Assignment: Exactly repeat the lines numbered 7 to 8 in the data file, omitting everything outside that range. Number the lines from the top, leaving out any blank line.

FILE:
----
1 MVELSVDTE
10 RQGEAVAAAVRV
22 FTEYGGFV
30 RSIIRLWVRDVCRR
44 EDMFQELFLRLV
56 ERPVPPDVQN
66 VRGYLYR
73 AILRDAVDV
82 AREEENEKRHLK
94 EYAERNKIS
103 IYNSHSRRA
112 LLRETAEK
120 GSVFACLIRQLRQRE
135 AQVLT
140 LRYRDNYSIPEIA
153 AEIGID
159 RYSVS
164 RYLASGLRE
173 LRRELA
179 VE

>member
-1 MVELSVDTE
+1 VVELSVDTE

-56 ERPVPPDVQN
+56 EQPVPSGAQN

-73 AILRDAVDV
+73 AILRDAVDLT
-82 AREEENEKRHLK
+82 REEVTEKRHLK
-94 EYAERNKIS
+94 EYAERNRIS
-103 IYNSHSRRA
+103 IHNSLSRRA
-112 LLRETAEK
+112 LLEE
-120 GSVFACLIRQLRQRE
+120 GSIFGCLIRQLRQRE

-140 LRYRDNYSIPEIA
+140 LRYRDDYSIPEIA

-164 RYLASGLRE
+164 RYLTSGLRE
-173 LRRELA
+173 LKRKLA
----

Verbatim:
66 VRGYLYR
73 AILRDAVDV